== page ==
For physicists, it’s like hitting the mega millions jackpot over and over. “After decades of thinking and searching, it seems that one of the major building-blocks of our understanding of what the world is made of has fallen into place,” says Neal Weiner, professor of physics at New York University, about the announcement that the […]
To write a good song you have to find a connection between what you know and what the audience knows, according to three-time Grammy award winner Steve Earle. “Early on, I wrote a song called “Little Rock on the Road” — about my then 3-year-old son — while I was on the road,” said Earle, […]
Graduate Center history professor James Oakes shatters a widespread belief that the Civil War was first a war to restore the Union and, only gradually, when it became a military necessity, a war to end slavery. “Liberty and union, now and forever, were one and inseparable,” says Oakes. “That is what Lincoln and the Republicans […]
In a lively and often raucous discussion, famed jurist Alan Dershowitz and political journalist Peter Beinart debate the topic of Beinart’s provocative new book, The Crisis of Zionism, and the role of Israelis in the creation of the Palestinian state. “Every time Israel subsidizes more Israelis to move to the West Bank we make those Palestinian leaders, who reluctantly accept Israel’s right to exist, look like fools,” said Beinart, an associate professor at the CUNY Graduate School of Journalism, who also called for a boycott of Israeli products from beyond its 1967 eastern border. “Peter naively believes that if Israel resolves its problems with the Palestinians, the threat that Israel faces will go away,” said Dershowitz, to the audience at the Perspectives: Conversations on Policy and Place with Peter Beinart series at the Graduate Center. “But they won’t —- the problem is that the vast majority of Muslims don’t see the two-state solution as the answer.”
How does one survive the trauma of a childhood full of emotional pain? For distinguished author Francine du Plessix Gray, it was grist for the mill of her Pulitzer Prize-nominated 2005 memoir Them, which chronicles a privileged but neglected upbringing by Russian emigre parents in New York in the 1940s. “Being ill-treated by people who were kind but too busy climbing the social ladder of the city to pay attention to me, made me into a stronger person,” says du Plessix Gray in a candid discussion with Bill Kelly, part of the Extraordinary Lives series at the Graduate Center. “As a writer you have to criticize people for their actions, but you have to end with compassion.”
Before David Nasaw took on the daunting challenge of writing a biography of one of the country’s major historical figures, he asked for access to the family archive. “I demanded and received full permission to see all the papers that had been classified and kept away from all researchers,” says Nasaw, Arthur M. Schlesinger Jr. professor of history at the Graduate Center, in a discussion with Gary Giddins about his new book, “The Patriarch: The Remarkable Life and Turbulent Times of Joseph P. Kennedy.” Nasaw also warned the family about the contents: “You don’t want me to write this book,” he told the late Senator Edward Kennedy. “It’s not going to make the family happy and who knows when there might be another Kennedy running for office.”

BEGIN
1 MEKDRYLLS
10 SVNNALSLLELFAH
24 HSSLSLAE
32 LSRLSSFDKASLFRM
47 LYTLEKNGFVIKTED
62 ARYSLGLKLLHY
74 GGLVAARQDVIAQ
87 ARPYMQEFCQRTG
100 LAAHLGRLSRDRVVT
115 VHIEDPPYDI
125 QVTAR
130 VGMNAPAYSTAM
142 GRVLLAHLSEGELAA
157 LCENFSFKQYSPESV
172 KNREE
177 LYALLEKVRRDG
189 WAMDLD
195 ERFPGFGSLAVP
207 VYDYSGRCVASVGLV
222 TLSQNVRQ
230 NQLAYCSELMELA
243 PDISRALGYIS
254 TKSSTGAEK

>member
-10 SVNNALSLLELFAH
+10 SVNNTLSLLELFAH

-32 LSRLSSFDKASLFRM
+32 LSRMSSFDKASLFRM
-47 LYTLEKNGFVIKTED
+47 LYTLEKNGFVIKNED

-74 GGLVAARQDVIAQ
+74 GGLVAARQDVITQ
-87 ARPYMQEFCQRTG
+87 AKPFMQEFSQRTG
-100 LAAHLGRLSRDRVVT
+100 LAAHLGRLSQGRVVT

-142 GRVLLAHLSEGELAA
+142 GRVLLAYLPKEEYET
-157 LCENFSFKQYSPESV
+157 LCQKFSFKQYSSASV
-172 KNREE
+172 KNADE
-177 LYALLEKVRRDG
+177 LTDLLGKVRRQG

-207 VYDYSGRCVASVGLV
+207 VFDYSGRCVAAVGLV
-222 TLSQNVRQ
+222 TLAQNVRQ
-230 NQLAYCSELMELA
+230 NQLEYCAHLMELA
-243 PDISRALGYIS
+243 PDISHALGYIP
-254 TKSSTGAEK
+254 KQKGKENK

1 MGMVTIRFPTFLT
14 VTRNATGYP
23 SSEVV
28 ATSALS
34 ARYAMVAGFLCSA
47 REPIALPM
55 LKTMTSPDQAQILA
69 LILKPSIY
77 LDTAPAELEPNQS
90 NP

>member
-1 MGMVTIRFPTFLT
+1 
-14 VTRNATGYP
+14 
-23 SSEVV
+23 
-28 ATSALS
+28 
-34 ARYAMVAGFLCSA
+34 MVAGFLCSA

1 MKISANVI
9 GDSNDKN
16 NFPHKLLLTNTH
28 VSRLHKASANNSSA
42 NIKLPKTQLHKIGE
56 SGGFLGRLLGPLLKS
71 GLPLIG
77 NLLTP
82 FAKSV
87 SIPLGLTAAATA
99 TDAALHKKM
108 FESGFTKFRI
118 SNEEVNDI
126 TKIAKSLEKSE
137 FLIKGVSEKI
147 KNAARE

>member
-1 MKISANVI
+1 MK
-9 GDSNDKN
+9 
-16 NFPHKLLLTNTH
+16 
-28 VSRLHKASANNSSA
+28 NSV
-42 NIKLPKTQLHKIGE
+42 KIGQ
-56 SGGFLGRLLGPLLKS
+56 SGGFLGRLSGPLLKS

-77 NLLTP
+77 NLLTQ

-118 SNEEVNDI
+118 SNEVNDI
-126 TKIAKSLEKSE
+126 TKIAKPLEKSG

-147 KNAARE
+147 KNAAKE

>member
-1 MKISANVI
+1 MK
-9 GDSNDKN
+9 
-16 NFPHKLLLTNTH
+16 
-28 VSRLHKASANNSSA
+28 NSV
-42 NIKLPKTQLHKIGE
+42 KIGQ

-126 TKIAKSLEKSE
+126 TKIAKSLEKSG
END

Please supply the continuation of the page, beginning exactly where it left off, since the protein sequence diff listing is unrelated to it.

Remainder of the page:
Award-winning Broadway producer Roger Berlind credits legendary composer Richard Rodgers for encouraging him to follow his own theatrical path. “He was my idol,” says Berlind, who traveled with Rodgers as an assistant producer before striking out on his own in a career spanning more than 30 years. Berlind, whose current production of “The Book of Mormon” is his 15th Tony award winner, appeared at “On Producing: Broadway’s Roger Berlind,” an event moderated by Mara Isaacs and sponsored by the Segal Center at the Graduate Center.
“An embarrassment and an affront to the American people,” is how Time political correspondent Joe Klein describes the field of Republican candidates in the 2012 presidential primary race. Longtime Washington and New York journalist and author of the novel Primary Colors, Klein joined Ben Smith of Politico and Peter Beinart of CUNY Graduate School of Journalism to discuss perspectives on the 2012 election.
When Peter Gelb took the helm of the Metropolitan Opera, he was determined to re-energize America’s premier opera house, even at the risk of upsetting the establishment. “It’s a mistake for any cultural institution — or any institution that is older — to think that change isn’t necessary,” said Geld to an audience at the CUNY Graduate Center. “That’s a recipe for stagnation or demise.” Since being named general manager in 2006, Gelb has launched a number of initiatives including staging new productions by directors from the film and theater industries and the popular, live high-definition transmissions of broadcasts to movie theaters. Gelb appeared with Bill Kelly, president of the Graduate Center, as part of the Extraordinary Lives Series.
Before advertising’s creative revolution in the late 1950s and 60s, the TV commercial landscape was filled with dull, repetitive images — like dancing cigarettes — lacking wit and originality. “People were bored and sick of the jingles,” says Andrew Cracknell, author of The Real Mad Men: The Remarkable True Story of Madison Avenue’s Golden Age. “After the revolution they began to treat consumers with intelligence and give them something with substance,” referring to work by agencies such as Doyle Dane Berbach, who created the groundbreaking “Think Small” campaign for Volkswagon in 1959. At a Graduate Center event, Cracknell was joined by Barbara Lippert, former advertising critic for Adweek, and Amil Gargano, advertising executive and a founder of the agency, Ally & Gargano, to discuss how these real life “Mad” men and women inspired others in the industry.